I feel bad that I have communicated my low expectations so accurately. I’m a shitty mother.

She is ebullient. We talked about how this is not about her being “smart”. One year ago she was tested as below grade level in every area. Stanford wanted me to get her into tutoring because she was so below grade level and I saw, “Naw I just haven’t started teaching that yet.”

EC attaining this is about the hard work she has put in. It’s not about smarts. It’s work. She has worked very hard for the past year and it shows. It has tangible results. FMC has not yet begun that work and it shows.

And that’s how it should be.

Before you are taught something of course you do poorly when tested on it.

But when EC is struggling with a math problem FMC stands behind her and rattles off the answer to the problem.

I think this is going to get interesting.

I told EC that I am very proud of her. She attained this on her own because she was willing to work so hard. Her face lit up like the fourth of July.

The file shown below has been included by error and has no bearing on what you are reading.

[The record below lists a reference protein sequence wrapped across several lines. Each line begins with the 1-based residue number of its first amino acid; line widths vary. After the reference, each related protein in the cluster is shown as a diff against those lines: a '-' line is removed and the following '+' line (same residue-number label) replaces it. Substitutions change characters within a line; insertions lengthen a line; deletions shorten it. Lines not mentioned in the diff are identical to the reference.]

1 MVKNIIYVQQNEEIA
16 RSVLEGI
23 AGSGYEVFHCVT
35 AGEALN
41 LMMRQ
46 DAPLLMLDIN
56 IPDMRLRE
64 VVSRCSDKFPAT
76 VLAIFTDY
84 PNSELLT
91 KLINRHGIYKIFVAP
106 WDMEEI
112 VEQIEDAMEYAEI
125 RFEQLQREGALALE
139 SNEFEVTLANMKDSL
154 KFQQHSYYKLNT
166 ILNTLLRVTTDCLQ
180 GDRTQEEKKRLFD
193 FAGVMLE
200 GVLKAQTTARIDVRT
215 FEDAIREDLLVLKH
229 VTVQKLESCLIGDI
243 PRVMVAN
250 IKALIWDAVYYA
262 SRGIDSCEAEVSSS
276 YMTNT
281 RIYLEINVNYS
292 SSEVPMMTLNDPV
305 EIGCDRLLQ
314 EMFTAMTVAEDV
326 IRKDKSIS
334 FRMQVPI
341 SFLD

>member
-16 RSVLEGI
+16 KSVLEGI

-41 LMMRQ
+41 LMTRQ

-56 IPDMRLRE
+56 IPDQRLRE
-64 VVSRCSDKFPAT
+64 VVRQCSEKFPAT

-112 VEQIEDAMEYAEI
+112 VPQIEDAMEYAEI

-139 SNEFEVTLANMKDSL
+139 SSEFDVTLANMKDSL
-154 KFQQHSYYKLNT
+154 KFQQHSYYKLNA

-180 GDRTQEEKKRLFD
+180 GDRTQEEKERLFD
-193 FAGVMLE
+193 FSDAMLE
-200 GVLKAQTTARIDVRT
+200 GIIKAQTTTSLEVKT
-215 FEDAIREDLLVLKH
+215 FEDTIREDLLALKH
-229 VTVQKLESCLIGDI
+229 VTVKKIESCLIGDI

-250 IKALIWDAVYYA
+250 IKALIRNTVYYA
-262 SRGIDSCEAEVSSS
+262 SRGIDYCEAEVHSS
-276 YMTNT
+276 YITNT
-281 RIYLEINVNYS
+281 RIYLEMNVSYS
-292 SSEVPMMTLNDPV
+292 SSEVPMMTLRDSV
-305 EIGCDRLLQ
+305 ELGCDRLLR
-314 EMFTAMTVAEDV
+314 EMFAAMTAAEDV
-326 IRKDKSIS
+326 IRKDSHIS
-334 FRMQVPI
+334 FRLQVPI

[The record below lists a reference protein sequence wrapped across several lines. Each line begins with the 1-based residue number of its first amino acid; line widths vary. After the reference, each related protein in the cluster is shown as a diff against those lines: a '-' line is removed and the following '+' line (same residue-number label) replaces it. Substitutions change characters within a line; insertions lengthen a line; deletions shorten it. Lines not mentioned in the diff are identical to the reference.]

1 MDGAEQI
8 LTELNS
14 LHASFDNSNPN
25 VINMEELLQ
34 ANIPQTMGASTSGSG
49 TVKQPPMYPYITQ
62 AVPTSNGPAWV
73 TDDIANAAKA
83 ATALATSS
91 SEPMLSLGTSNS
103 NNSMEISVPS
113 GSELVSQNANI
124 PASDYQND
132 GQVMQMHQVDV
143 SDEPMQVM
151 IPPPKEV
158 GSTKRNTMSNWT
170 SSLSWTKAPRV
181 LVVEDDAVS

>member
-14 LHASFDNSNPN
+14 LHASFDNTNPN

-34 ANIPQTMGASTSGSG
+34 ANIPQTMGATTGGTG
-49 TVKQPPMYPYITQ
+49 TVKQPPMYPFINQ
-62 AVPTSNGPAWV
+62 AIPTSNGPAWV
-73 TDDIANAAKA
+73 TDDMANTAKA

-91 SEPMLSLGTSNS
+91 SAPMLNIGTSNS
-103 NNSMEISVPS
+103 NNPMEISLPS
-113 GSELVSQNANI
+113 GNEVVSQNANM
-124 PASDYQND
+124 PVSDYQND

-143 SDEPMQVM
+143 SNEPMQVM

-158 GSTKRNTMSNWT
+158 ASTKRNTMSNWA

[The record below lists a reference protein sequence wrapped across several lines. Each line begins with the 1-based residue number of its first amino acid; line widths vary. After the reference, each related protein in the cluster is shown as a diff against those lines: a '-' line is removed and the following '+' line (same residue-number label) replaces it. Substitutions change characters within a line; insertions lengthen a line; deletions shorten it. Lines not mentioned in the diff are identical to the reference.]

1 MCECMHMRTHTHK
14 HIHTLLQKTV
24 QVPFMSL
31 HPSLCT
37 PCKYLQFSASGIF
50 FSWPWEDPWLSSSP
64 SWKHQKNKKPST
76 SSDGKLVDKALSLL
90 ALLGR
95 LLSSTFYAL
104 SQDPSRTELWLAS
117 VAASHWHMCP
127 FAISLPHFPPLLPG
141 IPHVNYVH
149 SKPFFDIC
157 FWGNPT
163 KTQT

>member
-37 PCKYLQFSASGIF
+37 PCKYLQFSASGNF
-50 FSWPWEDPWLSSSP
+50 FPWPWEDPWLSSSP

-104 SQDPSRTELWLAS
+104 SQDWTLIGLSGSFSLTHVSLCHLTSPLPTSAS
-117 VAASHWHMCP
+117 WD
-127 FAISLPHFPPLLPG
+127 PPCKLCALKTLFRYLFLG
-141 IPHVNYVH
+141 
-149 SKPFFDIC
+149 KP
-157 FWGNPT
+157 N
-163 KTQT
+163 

Err, if it isn’t clear from elsewhere in the post the scores aren’t 98% out of 100% of points earned. That’s the percentile for how the kids did compared to the expectations for their grade.

I wanted to get my kids caught up by 4th grade so that if they had to transfer to a school they wouldn’t be ashamed of being “stupid”.

Achievement partially unlocked. My 2nd grader is on track where I expect them to be. And my 4th grader god damn did it.

I didn’t do it. She did.

I mean… there’s this niggling part of me that says “I’m fucking brilliant and so is Noah so of fucking course our daughter is this fucking good at this shit.” And then there’s the bigger part of me that says, “You know how you’ve been underestimating her and acting like she isn’t that smart? You fucking suck rocks.”

More than one thing can be true.

I need to write Noah’s grandmother a letter. She will appreciate hearing this more than basically anyone else.

11 thoughts on “Testing documentation

  1. Shelly

    I have a thought… and feel free to ignore me.